THE EXTERMINATION OF THE JEWS TO 1945
NATION 1939 JEWISH NATIONAL ESTIMATED PERCENTAGE
POPULATION POPULATION JEWS KILLED JEWS KILLED
Austria 60,000 6,760,000 40,000 67%
Belgium 90,000 8,090,000 40,000 44%
Bulgaria 50,000 6,070,000 7,000 14%
Czechoslovakia 315,000 14,730,000 260,000 83%
Denmark 8,000 3,700,000 100 1%
Estonia 8,000 1,120,000 uncertain uncertain
France 350,000 41,180,000 90,000 26%
Germany 210,000 69,460,000 170,000 81%
Greece 75,000 7,340,000 60,000 80%
Hungary 404,000 9,310,000 200,000 50%
Italy 57,000 42,910,000 15,000 26%
Latvia 95,000 1,950,000 85,000 89%
Lithuania 150,000 2,020,000 135,000 90%
Luxembourg 5,000 297,000 1,000 20%
The Netherlands 150,000 8,920,000 90,000 60%
Norway 1,800 3,000,000 900 50%
Poland 3,300,000 32,100,000 2,800,000 85%
Rumania 850,000 16,120,000 425,000 50%
Soviet Union 2,100,000 170,460,000 1,500,000 71%
Yugoslavia 75,000 13,930,000 55,000 73%
TOTAL 8,353,000 5,974,000 71.5%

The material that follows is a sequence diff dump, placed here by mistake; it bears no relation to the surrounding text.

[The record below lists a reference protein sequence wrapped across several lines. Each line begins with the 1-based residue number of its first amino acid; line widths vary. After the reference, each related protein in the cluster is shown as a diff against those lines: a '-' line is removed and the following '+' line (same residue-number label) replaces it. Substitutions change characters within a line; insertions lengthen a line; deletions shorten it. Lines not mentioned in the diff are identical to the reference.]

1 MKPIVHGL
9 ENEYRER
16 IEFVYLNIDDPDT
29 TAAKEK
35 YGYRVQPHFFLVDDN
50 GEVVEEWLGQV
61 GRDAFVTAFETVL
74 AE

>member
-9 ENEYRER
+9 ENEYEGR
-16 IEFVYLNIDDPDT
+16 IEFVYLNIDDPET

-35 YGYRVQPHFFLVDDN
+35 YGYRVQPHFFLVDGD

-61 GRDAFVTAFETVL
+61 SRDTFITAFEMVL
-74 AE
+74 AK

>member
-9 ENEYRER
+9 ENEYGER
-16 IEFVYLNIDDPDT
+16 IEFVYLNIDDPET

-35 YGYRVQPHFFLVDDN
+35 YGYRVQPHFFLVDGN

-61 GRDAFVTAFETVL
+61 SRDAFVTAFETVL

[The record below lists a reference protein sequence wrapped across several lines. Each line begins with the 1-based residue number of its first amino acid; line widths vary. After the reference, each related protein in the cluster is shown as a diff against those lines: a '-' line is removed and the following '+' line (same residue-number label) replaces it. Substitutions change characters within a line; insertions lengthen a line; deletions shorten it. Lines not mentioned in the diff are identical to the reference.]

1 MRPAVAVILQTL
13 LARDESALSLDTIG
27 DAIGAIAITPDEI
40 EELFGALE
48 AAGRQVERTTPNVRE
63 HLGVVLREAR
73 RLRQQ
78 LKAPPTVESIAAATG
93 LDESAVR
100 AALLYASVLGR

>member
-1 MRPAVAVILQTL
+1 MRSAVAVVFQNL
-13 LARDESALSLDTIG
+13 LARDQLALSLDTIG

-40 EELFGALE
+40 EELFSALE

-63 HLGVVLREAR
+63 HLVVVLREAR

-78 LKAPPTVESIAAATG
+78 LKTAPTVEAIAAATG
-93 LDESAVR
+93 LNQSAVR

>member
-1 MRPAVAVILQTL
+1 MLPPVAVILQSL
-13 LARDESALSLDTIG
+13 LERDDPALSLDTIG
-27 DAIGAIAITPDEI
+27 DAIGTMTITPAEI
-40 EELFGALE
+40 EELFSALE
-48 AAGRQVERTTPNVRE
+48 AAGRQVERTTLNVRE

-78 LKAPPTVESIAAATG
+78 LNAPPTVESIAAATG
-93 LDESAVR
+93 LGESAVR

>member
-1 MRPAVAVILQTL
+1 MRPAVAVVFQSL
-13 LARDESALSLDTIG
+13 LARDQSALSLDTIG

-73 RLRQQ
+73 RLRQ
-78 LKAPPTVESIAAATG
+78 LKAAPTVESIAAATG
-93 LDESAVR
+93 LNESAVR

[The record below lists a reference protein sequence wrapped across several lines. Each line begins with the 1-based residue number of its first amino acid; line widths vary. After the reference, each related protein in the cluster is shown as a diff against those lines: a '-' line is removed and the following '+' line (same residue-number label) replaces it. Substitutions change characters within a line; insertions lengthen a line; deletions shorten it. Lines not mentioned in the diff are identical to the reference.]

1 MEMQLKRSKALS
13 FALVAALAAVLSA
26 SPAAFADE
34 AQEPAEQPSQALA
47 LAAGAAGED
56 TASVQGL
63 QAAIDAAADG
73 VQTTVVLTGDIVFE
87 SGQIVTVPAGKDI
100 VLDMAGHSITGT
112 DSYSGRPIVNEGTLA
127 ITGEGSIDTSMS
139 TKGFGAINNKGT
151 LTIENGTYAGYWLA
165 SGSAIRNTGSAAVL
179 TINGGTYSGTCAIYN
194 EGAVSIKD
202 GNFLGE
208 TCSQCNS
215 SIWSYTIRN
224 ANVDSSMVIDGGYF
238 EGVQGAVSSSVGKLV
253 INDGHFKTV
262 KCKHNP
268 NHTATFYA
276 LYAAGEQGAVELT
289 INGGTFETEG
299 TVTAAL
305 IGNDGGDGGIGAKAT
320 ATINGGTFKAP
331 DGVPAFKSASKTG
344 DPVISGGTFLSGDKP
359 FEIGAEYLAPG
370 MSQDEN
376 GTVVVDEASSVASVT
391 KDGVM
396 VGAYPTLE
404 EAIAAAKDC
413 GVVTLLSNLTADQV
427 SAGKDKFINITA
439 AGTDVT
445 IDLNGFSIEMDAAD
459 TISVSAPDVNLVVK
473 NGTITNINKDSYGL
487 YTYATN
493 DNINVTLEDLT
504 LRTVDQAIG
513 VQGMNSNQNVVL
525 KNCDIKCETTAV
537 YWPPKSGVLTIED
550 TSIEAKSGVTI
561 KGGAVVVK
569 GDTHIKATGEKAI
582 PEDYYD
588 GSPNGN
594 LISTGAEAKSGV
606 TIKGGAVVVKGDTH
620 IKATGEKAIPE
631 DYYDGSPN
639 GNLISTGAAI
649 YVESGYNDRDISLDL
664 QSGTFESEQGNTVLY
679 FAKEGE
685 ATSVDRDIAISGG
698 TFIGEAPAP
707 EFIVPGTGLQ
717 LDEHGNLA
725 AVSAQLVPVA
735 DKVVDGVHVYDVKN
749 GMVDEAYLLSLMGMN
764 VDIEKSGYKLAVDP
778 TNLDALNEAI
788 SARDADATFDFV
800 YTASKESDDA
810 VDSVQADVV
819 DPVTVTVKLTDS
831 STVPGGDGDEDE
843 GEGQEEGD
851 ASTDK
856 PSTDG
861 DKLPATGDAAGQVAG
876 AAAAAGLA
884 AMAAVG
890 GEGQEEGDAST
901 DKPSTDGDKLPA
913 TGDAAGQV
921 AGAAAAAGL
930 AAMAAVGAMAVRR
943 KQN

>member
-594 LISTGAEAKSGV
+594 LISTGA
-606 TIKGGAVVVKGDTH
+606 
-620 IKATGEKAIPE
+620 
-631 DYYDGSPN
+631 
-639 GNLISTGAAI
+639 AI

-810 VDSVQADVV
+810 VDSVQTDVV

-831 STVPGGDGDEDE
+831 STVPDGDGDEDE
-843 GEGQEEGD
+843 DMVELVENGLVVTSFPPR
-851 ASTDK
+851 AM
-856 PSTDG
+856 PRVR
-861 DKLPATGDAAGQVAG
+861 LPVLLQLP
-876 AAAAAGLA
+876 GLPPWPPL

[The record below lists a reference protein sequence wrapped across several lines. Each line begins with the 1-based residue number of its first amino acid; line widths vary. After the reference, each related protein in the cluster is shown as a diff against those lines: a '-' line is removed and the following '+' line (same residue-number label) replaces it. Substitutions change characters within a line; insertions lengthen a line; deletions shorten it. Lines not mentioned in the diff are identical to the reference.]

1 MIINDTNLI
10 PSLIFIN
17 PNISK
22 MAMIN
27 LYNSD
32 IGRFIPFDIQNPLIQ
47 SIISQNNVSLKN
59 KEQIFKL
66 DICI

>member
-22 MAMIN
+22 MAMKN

The extermination of Jews and other groups was at its most intense in Nazi-occupied eastern Europe. Among those forced into concentration camps was the one-time mayor of Prague, Czechoslovakia. The King of Denmark, Christian X (1912-1947), refused to allow the mistreatment of the Danish Jews, wearing the gold star the Nazis forced the Jews to wear during the occupation. The Danes quietly worked to have the Danish Jews sent to the safety of neutral Sweden. Numbers of those killed in Estonia have been difficult to accurately ascertain. But given that in neighboring areas, the death toll is in the 70%-90% range, it can be assumed that this range holds true for Estonia. At the Nuremberg War Crimes Trials following the war, the surviving leaders of the Nazi regime did not deny that these events occurred. They meekly defended themselves by claiming that they were only following orders or that someone else was responsible. The Allied judges condemned this defense, as there are orders that are illegal and too immoral to carry out. The above list was compiled by Professors Bullitt Lowry and Henry Eaton from German government documents and Holocaust histories. Historian Sir Martin Gilbert notes that the Nazis and their allies killed an additional six million non-Jewish civilians between 1939 and 1945 in concentration camps, reprisals, and forced-labor camps. This included 4 million Poles, Ukrainians, and Russians. Some 400,000 Gypsies were executed -- 40% out of a prewar population of 1 million. The victims also included the elderly, the handicapped, and homosexuals, either German or non-German.